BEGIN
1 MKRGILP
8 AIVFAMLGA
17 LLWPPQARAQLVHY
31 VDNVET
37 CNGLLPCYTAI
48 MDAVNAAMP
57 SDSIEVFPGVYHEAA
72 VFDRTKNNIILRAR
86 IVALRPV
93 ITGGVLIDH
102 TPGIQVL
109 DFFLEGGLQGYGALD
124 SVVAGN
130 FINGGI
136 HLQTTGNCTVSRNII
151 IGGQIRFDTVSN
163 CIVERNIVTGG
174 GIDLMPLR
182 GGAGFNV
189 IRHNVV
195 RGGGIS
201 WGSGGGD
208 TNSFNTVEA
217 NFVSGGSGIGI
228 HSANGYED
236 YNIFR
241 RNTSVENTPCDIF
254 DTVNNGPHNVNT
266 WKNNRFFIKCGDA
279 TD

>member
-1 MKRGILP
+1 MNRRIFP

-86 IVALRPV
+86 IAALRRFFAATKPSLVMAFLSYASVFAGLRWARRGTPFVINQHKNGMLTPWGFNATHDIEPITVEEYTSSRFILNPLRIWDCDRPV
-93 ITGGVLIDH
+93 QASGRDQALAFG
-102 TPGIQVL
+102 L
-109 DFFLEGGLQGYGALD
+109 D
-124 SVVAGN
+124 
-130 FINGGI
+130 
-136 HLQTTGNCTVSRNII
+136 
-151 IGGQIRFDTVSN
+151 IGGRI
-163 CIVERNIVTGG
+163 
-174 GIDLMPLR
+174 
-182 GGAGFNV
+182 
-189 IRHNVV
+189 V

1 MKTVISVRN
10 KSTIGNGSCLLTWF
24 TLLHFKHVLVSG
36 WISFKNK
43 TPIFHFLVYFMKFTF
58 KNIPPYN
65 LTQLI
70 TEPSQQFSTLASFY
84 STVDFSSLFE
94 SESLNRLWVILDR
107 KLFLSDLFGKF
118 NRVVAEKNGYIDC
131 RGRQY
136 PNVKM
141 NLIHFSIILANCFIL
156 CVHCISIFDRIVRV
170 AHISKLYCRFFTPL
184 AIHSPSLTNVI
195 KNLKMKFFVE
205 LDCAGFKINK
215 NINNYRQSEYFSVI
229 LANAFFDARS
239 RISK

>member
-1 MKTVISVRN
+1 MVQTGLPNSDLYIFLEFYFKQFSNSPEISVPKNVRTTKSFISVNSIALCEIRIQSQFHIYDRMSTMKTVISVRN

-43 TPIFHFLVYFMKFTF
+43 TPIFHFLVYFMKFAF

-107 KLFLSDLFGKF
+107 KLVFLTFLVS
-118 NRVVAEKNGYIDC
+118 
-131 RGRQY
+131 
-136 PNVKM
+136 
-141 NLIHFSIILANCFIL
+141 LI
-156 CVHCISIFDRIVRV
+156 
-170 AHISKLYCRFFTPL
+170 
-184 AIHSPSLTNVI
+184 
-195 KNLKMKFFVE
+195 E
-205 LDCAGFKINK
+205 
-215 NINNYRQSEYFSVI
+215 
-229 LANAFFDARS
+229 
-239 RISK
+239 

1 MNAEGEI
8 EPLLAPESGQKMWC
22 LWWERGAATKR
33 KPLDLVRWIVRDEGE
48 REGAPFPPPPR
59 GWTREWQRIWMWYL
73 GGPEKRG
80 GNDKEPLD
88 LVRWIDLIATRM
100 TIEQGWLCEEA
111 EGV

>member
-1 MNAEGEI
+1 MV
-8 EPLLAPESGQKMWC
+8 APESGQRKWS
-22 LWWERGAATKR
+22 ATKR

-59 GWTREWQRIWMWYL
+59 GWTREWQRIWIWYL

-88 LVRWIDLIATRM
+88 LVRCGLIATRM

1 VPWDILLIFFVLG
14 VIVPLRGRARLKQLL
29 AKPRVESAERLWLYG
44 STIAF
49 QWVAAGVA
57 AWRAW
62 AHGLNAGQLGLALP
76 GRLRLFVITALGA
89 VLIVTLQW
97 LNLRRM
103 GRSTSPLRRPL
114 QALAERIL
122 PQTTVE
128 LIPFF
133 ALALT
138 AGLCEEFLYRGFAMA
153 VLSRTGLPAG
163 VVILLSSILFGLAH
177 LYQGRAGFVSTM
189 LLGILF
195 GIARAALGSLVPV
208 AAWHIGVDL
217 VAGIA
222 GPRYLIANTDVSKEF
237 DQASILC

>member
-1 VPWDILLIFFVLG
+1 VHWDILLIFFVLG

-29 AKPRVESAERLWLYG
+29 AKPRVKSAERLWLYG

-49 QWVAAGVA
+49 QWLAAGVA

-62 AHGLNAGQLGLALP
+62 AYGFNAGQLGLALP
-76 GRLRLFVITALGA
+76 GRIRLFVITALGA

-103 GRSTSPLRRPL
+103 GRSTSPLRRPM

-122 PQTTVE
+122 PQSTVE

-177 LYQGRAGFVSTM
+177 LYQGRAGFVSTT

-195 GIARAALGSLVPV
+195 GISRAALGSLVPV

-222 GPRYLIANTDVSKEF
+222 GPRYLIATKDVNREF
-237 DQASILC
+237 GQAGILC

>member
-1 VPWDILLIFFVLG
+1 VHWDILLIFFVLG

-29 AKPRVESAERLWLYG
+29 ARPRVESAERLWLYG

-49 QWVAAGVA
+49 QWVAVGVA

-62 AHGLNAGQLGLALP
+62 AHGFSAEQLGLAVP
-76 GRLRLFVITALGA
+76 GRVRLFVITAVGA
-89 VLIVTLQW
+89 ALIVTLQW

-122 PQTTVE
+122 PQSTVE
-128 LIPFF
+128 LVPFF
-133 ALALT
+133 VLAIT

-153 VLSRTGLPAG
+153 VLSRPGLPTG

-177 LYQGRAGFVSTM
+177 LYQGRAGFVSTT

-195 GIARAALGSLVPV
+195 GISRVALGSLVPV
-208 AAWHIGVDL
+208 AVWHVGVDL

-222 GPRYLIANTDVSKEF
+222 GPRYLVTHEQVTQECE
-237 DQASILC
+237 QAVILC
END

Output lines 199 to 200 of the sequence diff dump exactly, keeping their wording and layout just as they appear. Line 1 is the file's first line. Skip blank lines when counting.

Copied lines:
-133 ALALT
+133 VLAIT